MILTON MILLS - Branch Hill Farm/the Carl Siemon Family Charitable Trust announced recently that Jared Kane of Milton Mills has been hired as the new Executive Director. He started the job on Nov 4.
"We are thrilled to have Jared Kane as our new Executive Director," said Cynthia Wyatt, who is soon to retire as Branch Hill Farm Managing Trustee, but will stay on as Chair of the BHF Board of Directors. "For the last two years, Jared has generously donated his time and expertise to teach our apple tree grafting workshops, which have been extremely popular. Last summer, when Jared presented his idea to plant a Heritage Orchard at Branch Hill Farm, I was very excited. The orchard would be a new direction for BHF while meshing superbly with our mission and educational outreach programs. Jared has all the values and qualifications to be an excellent Executive Director for Branch Hill Farm."
Kane is a New Hampshire native, with a BA in History from the University of New Hampshire. Although his work experience is primarily in the tech field, he dedicates much of his free time to preserving and identifying antique apple varieties on ancient trees in our region. Since moving to Milton Mills in 2013, Kane has been building up a cider specific apple orchard and currently grows over 80 varieties. His natural hard cider has won international awards.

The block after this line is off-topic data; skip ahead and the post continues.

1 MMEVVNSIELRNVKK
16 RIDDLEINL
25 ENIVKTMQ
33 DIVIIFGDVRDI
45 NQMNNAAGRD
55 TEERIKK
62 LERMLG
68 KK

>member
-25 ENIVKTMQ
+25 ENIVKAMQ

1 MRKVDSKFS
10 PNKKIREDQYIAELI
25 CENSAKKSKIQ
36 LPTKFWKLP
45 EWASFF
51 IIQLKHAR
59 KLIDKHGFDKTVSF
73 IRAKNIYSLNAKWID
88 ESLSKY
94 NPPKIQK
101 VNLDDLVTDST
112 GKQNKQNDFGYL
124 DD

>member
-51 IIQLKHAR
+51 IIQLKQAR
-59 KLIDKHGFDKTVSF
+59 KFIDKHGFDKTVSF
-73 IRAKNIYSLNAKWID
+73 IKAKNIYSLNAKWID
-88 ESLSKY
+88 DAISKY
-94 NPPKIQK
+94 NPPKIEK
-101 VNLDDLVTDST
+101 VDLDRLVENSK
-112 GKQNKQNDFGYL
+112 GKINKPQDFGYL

Kane also developed passions for conservation and outdoor recreation from a young age. He enjoys regular hunting and hiking trips in the Maine North Woods and has been fly fishing around the world. He lives in Milton Mills with his wife Ashley and baby daughter Kenna.
Kane is enthusiastic about his new position. "I'm beyond excited to have joined the team at Branch Hill Farm and to support the many great projects and efforts already in place. I look forward to learning from and collaborating with our partners to ensure the continued success of the Carl Siemon legacy in conservation, education, and community."
He added, "The Heritage Orchard at Branch Hill Farm will be my keystone project. Not only will the orchard be a repository for long forgotten heritage apple varieties, local homestead apples in the Moose Mountains region, and new experimental wild stock, but we hope to lead by example in showing that holistic and sustainable practices can be utilized in an orchard setting."